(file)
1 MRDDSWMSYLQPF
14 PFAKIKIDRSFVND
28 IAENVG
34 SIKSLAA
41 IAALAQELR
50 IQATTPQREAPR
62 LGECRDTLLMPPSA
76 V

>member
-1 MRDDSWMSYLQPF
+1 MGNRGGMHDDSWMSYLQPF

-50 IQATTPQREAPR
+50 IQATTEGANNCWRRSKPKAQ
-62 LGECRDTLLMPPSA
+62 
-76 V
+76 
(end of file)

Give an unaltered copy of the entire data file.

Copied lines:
1 MRDDSWMSYLQPF
14 PFAKIKIDRSFVND
28 IAENVG
34 SIKSLAA
41 IAALAQELR
50 IQATTPQREAPR
62 LGECRDTLLMPPSA
76 V

>member
-1 MRDDSWMSYLQPF
+1 MGNRGGMHDDSWMSYLQPF

-50 IQATTPQREAPR
+50 IQATTEGANNCWRRSKPKAQ
-62 LGECRDTLLMPPSA
+62 
-76 V
+76 